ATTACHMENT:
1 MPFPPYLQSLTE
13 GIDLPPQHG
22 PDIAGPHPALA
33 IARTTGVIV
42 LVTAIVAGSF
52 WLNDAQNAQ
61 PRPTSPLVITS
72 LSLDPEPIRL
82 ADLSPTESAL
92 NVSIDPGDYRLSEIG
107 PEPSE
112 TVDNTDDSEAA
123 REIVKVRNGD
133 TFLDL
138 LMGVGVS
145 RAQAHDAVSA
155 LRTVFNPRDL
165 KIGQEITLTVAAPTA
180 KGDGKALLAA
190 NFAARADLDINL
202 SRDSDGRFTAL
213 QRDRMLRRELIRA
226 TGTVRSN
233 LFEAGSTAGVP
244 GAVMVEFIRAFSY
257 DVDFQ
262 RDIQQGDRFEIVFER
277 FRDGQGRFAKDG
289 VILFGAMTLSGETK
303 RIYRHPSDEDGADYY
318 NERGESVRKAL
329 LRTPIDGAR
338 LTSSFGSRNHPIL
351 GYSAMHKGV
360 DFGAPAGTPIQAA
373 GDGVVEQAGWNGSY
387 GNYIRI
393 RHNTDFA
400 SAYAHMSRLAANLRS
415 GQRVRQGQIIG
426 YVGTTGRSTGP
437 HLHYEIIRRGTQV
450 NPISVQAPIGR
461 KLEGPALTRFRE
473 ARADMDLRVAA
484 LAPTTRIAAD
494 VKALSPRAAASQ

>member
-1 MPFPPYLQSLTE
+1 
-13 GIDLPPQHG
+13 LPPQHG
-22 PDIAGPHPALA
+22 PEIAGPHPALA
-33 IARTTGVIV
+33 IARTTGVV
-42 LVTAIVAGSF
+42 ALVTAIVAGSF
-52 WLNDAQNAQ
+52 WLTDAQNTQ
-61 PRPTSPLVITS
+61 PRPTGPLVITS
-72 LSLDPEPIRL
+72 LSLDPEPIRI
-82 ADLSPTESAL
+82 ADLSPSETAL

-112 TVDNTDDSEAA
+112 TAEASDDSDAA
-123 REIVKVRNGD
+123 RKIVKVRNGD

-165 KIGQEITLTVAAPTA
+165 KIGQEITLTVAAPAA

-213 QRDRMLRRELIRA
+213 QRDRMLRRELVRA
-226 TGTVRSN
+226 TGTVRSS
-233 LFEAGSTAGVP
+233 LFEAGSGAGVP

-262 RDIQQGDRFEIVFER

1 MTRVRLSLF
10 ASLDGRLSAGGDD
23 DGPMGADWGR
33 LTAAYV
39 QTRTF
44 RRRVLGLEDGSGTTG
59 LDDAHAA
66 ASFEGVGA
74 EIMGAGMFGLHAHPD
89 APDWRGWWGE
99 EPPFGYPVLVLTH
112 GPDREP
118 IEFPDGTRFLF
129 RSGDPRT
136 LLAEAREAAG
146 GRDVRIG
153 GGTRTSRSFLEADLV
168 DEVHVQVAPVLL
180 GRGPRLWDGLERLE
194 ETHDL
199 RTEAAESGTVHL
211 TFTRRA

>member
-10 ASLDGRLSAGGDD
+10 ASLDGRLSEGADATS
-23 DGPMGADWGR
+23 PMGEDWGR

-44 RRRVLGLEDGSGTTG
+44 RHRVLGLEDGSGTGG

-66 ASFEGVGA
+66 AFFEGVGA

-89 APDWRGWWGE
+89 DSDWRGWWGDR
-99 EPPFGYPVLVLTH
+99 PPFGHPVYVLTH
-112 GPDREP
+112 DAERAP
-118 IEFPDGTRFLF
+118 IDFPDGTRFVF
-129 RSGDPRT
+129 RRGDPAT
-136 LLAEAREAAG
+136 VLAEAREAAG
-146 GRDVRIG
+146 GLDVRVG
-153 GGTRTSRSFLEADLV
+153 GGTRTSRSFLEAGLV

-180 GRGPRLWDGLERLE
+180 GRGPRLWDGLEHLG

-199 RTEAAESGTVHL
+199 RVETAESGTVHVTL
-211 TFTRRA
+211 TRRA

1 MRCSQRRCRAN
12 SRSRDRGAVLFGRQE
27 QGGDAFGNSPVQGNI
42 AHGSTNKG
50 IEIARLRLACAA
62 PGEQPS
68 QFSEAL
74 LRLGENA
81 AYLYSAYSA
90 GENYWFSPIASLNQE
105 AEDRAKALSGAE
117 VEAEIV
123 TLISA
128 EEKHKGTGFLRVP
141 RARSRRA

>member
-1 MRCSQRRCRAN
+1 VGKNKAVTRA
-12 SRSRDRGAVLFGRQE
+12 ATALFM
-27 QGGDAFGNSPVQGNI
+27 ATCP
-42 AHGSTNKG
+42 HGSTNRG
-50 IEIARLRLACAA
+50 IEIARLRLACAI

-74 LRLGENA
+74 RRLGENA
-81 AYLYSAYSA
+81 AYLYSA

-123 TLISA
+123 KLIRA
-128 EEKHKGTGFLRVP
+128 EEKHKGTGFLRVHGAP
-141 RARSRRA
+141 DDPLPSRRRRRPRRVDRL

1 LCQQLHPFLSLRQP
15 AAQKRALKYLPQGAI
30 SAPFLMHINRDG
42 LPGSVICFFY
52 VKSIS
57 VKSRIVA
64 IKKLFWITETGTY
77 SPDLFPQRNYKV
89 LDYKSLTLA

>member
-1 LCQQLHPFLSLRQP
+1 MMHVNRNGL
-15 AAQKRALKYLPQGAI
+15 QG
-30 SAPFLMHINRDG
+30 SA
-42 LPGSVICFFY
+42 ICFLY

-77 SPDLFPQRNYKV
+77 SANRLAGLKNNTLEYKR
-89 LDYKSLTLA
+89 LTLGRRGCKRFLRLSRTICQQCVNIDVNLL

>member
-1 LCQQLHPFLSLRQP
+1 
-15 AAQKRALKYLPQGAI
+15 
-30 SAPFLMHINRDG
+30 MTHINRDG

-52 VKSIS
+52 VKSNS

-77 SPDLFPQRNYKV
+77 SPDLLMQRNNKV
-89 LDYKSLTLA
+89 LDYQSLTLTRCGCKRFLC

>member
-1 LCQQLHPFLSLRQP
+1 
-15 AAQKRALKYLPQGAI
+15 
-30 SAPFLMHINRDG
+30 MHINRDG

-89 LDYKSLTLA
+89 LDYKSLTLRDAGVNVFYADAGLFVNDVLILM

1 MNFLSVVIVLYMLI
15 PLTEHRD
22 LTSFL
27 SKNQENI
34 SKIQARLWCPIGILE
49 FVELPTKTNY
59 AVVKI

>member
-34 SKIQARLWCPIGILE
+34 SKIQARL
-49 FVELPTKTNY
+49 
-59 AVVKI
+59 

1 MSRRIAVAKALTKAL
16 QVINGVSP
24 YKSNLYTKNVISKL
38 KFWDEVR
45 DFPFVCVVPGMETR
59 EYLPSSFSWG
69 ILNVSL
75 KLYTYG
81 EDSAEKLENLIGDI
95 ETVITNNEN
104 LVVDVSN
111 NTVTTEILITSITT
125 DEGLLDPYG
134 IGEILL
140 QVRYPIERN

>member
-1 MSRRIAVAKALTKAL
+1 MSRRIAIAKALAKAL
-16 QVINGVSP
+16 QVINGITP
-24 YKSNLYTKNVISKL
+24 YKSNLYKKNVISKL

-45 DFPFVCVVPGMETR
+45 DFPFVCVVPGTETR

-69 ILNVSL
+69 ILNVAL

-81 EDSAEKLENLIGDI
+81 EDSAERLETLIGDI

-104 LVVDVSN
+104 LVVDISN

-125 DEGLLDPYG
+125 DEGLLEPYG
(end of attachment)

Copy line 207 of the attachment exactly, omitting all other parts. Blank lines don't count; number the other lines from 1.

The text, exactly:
-15 AAQKRALKYLPQGAI